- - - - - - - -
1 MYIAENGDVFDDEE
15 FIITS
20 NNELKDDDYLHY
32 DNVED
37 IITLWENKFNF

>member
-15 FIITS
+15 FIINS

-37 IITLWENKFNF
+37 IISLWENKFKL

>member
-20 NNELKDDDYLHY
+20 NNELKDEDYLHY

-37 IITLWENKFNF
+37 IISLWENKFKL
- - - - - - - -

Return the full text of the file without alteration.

1 MYIAENGDVFDDEE
15 FIITS
20 NNELKDDDYLHY
32 DNVED
37 IITLWENKFNF

>member
-15 FIITS
+15 FIINS

-37 IITLWENKFNF
+37 IISLWENKFKL

>member
-20 NNELKDDDYLHY
+20 NNELKDEDYLHY

-37 IITLWENKFNF
+37 IISLWENKFKL